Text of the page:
An artist shares advice for finding models and establishing a working relationship that’s mutually rewarding.Whether you work in the realist tradition or not, drawing from life is the best way to learn the elements of style and representation. Nothing beats drawing or painting from a model.Some artists use models only when they’re teaching a class; some concentrate exclusively on the figure in their own work, and some produce primarily abstract art but sketch figures regularly as a way to keep their skills sharp.
Though launching into professional portrait painting can be a daunting task, fortunately there are a host of excellent informational sources for portrait painters from beginner to expert levels.1. Advance your skills with workshopsA simple Google search can yield dozens of listings for courses across the country.
A first-generation American whose parents escaped Russia to settle in Southern California, Sandra Sallin didn’t really start painting until, after trying many majors, she found a home in the art department at UCLA. She graduated with a bachelor of arts degree and set up her first studio in Venice, California.
Although it definitely offers plenty of visual stimulation, Sin City is more commonly associated with high rollers, showgirls and the slogan “What happens in Vegas stays in Vegas” than the arts. Lately, however, the town is claiming a title attached to more artistic pursuits as well.The downtown arts district, referred to as “18b,” exists in a 20-block area around Charleston and Main.
Val d’Orcia (oil, 63×42) by Joe Remillard was a Landscape finalist in the 25th Annual Art Competition. Remillard is our March 2009 Artist of the Month.Residence: Atlanta, GeorgiaWebsite: art career: I took my first art class as a senior in college studying American history. I didn’t take another until I graduated from law school three years later.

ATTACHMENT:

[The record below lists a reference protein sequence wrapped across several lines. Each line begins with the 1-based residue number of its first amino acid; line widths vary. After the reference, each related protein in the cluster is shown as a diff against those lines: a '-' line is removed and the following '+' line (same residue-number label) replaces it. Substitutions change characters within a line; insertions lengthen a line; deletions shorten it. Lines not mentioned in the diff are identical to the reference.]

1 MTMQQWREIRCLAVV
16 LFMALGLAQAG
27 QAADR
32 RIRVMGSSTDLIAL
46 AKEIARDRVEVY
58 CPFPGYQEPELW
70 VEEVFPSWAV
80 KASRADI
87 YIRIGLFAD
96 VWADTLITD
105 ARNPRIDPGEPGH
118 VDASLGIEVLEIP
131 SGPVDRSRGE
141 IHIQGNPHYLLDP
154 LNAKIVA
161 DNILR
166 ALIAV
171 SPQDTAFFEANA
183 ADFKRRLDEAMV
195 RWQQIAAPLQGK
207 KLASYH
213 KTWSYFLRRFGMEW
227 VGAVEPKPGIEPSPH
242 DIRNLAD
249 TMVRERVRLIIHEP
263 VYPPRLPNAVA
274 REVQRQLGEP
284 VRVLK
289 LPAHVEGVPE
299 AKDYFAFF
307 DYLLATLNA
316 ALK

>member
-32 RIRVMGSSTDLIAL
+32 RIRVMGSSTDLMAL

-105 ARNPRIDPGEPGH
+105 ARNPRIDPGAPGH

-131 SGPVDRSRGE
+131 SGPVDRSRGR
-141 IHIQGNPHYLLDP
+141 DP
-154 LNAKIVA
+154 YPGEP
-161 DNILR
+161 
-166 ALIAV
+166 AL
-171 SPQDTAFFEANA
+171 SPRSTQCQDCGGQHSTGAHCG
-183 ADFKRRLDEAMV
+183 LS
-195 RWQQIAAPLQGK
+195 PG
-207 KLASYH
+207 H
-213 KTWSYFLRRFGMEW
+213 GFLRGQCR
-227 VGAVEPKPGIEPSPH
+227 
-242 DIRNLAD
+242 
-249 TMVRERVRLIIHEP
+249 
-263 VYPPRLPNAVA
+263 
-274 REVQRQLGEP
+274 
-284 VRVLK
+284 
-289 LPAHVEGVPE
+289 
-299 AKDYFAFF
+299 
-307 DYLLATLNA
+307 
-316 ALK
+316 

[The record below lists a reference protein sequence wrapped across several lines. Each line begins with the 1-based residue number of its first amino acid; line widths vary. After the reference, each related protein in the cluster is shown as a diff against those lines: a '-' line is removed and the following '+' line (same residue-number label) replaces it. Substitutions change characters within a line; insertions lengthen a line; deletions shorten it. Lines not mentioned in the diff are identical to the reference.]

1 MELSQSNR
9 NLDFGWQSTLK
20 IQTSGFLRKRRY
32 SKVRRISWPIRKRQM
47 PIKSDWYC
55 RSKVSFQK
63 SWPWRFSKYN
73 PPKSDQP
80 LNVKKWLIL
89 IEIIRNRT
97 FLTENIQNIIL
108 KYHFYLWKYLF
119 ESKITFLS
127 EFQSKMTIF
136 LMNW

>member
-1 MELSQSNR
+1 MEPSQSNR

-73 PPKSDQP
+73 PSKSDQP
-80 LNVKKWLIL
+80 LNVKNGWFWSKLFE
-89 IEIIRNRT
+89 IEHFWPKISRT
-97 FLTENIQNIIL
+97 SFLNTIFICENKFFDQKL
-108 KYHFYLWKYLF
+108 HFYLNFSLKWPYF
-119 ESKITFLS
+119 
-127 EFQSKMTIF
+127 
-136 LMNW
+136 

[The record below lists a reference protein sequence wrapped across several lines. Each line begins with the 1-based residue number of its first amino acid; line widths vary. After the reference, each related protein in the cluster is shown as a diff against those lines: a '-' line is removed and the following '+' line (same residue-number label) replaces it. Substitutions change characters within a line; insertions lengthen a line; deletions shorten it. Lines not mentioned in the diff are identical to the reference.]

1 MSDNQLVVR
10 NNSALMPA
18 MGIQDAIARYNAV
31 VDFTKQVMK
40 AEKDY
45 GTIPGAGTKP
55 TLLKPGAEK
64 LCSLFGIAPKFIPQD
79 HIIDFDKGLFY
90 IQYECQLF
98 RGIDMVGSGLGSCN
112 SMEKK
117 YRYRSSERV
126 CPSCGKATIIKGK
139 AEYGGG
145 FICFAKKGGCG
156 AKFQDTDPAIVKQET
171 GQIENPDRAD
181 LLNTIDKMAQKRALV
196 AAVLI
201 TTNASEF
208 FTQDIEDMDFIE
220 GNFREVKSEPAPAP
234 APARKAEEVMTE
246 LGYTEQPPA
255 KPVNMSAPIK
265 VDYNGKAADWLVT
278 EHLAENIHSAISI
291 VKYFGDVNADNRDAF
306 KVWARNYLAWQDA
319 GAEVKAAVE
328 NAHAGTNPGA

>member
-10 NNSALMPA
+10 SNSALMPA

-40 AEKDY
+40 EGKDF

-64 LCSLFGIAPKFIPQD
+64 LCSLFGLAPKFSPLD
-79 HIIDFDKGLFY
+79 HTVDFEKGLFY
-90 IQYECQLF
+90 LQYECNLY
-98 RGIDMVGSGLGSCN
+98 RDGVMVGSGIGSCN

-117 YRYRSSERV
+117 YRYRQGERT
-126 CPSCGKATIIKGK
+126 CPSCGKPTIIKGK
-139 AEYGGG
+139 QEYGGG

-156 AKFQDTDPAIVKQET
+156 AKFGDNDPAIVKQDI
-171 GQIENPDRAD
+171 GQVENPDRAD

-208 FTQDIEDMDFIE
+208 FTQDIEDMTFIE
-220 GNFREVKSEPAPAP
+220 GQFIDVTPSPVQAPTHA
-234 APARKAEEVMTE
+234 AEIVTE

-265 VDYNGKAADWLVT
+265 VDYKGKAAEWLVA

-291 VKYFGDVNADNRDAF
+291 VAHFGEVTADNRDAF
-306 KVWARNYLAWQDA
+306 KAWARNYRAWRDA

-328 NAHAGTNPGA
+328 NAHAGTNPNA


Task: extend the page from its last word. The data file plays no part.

In the June 2009 issue of The Pastel Journal, renowned pastelist Elizabeth Mowry traces the path her career has taken since she first appeared in the magazine 10 years ago. As part of our 10th Anniversary celebration, the artist answers 10 questions pertaining to a single painting, Poppy Fields (7×19), below.
A longtime member of the American Watercolor Society, Anne Bagby has been painting for more than 20 years in Winchester, Tennessee. From her own hand-painted paper created with acrylic paint and hand-carved stamps, she fashions collages of clowns and jesters often bedecked in costumes, makeup and hats.
George Tooker was born in 1920 in New York City. After graduating from Phillips Academy, he majored in English literature at Harvard, where he spent much of his time wandering around the Fogg Art Museum’s early Italian Renaissance and 19th-century French galleries. Later he was influenced by the Mexican muralists David Alfaro Siqueiros and Jose Clemente Orozco, whose art was socially and politically activist.
The first-place still life winner in our 2008 annual competition with his painting Electrolux (see Jeffrey T. Larson is a well-respected instructor who counsels budding artists to train their eyes to see both honestly and correctly: “Since paint is so limited compared to light and nature, learn to push it to its boundaries so that you can better re-create what you see.
Susan Abbott’s Elegy (diptych; watercolor on paper, 41×58) was inspired by the events of 9/11. “The whole painting revolves around the idea of an individual presence, the portrait of the woman. She’s the one—the face of the people who died—in the story in my head,” says Abbott.Abbott began painting Elegy shortly after the events of 9/11—a more specific event than she generally uses for a starting point.